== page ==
View Don W's profile

Don W

19368 posts in 3106 days

#3 posted 06-11-2011 02:21 AM

ahhhh, but I think it takes both to be either. Anyone can buy all the right paint, the right brushes, and a piece of canvas, and they can paint. It may make them a painter, but not necessarily and artist. I, like wayne, have recently moved toward the hand tool mindset. I do however still think it takes a good craftsman to turn out fine woodworking, even with power tools.

Do what you enjoy.

-- - Collecting is an investment in the past, and the future.

View WayneC's profile


14358 posts in 4636 days

#4 posted 06-11-2011 02:23 AM

I may need to go back and look up the section. It was more about setup and repetitive cuts vs. making and fitting the project piece by piece and the experience of feeling the wood as you work with it.

-- We must guard our enthusiasm as we would our life - James Krenov

View EEngineer's profile


1120 posts in 4152 days

#5 posted 06-11-2011 02:55 AM

Well, yes!

It does take both. And it takes both whether you work with handtools or powertools. Why even use handtools? You could just chew the wood :) Debating what tools you use runs the risk of ignoring what you do with those tools.

Your complaint really just indicates how much more efficient powertools are; you feel like you are just setting up tools only because they make the actual task of shaping wood sooo much faster that it has become the smallest part of woodworking. I’lll take that; I only got a short time here.

-- "Find out what you cannot do and then go do it!"

View WayneC's profile


14358 posts in 4636 days

#6 posted 06-11-2011 03:07 AM

EEngineer, assuming that power tools are really more efficient for the specific task….

Don, said another way, “a fool with a tool is still a fool.” : ^ )

-- We must guard our enthusiasm as we would our life - James Krenov

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Dave Pearce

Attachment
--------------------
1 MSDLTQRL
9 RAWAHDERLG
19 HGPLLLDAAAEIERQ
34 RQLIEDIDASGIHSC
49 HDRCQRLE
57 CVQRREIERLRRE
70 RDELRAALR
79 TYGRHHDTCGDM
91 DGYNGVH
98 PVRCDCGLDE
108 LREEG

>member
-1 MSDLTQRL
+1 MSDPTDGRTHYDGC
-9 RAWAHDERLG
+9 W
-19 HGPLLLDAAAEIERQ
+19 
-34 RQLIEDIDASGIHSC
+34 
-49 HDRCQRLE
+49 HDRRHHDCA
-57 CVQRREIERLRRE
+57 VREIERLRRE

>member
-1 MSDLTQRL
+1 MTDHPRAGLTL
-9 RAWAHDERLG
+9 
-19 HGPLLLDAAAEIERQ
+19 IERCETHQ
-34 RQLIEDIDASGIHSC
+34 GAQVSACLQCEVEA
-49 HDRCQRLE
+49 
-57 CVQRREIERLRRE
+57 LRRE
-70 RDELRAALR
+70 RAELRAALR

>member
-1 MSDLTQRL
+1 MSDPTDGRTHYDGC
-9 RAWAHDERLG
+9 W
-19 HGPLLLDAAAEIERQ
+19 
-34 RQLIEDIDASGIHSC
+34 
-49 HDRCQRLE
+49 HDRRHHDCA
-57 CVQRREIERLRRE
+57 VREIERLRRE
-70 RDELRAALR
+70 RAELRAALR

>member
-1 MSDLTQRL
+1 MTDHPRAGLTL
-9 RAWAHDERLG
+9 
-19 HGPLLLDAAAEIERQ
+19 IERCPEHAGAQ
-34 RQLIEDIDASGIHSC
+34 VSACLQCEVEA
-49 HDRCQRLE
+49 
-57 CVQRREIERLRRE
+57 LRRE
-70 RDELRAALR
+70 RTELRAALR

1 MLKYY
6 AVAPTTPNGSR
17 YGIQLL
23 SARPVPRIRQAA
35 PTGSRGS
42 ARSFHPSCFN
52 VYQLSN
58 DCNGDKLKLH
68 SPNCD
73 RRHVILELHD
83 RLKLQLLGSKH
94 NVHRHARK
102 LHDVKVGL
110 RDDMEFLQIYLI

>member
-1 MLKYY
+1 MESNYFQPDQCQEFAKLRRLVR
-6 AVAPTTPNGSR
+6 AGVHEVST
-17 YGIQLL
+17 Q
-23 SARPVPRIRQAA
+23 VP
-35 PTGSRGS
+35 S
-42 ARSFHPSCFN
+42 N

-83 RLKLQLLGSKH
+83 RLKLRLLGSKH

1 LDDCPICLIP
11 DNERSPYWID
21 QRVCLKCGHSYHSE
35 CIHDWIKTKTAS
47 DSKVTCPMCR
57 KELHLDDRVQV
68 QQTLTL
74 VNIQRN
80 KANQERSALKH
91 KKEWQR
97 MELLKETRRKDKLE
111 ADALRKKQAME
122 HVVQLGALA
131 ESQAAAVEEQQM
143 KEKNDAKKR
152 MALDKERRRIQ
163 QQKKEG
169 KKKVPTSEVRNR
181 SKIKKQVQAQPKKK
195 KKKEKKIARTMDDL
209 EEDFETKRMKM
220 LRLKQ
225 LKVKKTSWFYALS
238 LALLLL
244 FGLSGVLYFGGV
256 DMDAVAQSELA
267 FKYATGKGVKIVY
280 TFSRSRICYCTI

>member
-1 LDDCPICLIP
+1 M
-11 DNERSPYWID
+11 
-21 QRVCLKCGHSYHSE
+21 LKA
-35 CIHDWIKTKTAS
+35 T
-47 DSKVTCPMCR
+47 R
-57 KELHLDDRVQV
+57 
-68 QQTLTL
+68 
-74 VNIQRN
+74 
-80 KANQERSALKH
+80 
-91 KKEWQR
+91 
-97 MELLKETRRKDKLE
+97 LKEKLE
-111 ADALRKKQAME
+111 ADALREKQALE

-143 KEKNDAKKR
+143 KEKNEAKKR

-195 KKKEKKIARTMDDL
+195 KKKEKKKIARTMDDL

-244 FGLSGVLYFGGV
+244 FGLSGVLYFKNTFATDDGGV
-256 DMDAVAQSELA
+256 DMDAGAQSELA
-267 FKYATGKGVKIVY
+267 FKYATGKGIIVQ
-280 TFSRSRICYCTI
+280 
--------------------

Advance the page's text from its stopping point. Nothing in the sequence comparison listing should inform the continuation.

108 posts in 4211 days

#7 posted 06-11-2011 03:22 AM

Nice point. And well taken, NaN. Consider this as well: Your neighbor can set his saw up to cut .397” as well. Not only that, if he follows the same woodworking plans you do from the latest issue of whatever magazines you both have, his product will look exactly like yours, and vice versa. Or at least close enough it would be hard to distinguish between the two unless they were side by side. Might be something to think about the next time you build from a published plan.

I have a fair number of power tools, not nearly as many as others here, but enough. I use them when I’m in a hurry to get past some stage in a project, but I’ve found I get little enjoyment out of them. I do prefer to work with hand tools, but sometimes it’s just easier to use a machine.

On the other side though, you might be amused to hear, I disassembled my finger-eatin’, wood wreckin’ bench-top table saw last summer. Kept the motor and the switch, tossed the rest. I haven’t missed it yet. It really was “bottom of the line” bad, so it deserved it’s fate.

For me, I kinda like spending time shaping the wood by hand. The finished product is icing on the cake.


View TechRedneck's profile


770 posts in 3396 days

#8 posted 06-11-2011 03:24 AM